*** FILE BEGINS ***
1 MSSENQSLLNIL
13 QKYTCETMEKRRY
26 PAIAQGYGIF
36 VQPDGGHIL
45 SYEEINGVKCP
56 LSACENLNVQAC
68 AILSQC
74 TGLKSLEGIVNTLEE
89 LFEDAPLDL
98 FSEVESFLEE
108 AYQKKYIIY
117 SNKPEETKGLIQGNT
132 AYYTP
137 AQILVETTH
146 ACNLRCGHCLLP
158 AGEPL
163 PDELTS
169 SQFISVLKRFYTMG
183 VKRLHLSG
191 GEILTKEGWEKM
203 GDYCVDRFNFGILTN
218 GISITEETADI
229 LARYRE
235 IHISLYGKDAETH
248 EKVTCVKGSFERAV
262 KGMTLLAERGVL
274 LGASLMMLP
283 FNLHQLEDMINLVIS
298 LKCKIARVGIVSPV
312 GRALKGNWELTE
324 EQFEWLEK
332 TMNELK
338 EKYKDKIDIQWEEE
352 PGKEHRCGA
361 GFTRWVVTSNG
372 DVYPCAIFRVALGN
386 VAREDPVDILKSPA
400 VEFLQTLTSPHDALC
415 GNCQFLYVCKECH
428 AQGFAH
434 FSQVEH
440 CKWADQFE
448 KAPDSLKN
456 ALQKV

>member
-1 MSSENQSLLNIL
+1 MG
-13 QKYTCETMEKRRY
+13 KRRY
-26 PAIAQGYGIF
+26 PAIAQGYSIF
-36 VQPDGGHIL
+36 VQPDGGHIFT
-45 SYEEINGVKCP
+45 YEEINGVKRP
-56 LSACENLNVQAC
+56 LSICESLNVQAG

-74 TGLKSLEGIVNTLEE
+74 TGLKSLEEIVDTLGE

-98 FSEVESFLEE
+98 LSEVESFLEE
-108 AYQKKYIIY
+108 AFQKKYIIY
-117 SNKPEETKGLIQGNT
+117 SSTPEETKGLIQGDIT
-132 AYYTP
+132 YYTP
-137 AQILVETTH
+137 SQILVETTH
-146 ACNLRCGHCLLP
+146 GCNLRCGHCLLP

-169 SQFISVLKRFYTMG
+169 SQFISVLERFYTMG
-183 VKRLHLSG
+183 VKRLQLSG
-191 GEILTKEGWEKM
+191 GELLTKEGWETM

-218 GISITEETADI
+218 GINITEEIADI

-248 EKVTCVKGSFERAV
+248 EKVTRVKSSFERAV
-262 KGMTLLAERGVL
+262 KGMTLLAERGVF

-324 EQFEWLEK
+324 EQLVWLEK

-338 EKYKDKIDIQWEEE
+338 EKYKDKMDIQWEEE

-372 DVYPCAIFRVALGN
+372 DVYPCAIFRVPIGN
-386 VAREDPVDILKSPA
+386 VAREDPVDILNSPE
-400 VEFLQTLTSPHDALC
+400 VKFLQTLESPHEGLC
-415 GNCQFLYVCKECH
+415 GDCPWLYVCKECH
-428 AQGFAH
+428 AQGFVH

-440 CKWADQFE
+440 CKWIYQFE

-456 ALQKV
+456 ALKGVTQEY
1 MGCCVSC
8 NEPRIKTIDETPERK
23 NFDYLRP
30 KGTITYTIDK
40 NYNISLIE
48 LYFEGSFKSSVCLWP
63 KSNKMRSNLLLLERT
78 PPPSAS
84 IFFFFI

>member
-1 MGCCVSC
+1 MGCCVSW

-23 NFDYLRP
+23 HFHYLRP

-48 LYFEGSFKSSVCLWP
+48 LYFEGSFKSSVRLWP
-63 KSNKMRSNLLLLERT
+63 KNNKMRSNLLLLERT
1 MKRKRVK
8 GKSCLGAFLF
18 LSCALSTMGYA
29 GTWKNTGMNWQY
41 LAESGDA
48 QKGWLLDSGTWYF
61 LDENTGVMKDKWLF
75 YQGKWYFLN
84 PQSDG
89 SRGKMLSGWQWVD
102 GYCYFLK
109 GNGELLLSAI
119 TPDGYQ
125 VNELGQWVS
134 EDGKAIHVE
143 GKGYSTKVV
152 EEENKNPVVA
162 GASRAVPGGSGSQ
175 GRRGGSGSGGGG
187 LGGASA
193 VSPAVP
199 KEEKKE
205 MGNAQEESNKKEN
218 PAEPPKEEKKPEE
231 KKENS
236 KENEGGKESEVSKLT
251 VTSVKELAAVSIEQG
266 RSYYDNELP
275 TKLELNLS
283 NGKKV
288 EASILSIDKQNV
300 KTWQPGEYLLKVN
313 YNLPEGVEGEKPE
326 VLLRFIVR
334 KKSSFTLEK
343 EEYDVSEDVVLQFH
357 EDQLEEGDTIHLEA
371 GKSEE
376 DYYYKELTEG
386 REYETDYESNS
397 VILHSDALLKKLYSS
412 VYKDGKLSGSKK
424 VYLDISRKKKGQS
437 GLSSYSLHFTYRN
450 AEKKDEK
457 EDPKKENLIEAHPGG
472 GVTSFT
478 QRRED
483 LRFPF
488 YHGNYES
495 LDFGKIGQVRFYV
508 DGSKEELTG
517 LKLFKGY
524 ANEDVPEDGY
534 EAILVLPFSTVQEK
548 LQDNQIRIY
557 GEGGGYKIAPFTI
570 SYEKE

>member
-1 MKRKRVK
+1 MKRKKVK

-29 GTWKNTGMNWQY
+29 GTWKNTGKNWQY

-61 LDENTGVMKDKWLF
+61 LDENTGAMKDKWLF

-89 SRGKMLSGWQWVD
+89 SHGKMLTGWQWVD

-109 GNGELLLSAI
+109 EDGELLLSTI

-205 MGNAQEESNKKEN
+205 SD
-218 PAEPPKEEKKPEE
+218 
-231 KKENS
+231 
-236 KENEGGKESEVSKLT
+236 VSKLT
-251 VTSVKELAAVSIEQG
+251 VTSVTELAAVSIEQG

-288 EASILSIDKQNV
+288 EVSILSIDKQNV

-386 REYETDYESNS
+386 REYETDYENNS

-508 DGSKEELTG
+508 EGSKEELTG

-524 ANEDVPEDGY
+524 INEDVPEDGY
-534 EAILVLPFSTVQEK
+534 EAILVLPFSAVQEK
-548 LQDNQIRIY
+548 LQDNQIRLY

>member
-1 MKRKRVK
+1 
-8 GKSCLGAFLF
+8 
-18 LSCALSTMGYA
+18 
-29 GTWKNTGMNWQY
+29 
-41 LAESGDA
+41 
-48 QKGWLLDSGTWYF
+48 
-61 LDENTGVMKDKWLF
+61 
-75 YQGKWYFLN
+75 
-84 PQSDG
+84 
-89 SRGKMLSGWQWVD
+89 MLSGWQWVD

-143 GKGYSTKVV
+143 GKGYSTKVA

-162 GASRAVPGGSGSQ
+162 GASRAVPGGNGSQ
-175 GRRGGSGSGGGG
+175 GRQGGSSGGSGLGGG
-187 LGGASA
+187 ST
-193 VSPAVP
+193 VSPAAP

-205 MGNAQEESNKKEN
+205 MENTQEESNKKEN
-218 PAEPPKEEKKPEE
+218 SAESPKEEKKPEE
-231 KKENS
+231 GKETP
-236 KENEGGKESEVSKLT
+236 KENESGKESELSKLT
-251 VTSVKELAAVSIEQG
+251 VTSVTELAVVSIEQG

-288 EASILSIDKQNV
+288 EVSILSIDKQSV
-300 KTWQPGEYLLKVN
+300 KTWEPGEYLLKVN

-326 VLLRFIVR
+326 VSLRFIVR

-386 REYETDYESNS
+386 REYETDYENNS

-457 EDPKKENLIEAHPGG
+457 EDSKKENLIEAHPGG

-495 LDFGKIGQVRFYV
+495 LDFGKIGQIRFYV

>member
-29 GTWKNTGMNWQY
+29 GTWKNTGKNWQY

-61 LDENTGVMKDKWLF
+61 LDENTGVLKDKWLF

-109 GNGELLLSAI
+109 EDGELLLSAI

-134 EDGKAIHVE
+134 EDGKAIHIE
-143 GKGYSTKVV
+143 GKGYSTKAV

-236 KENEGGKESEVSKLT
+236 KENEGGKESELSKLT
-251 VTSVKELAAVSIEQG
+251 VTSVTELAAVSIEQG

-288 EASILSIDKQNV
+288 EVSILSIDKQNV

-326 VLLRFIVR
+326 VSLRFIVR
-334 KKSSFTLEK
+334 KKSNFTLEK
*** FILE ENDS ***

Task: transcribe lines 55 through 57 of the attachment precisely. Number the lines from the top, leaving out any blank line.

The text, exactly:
+45 YEEINGVKRP
-56 LSACENLNVQAC
+56 LSICESLNVQAG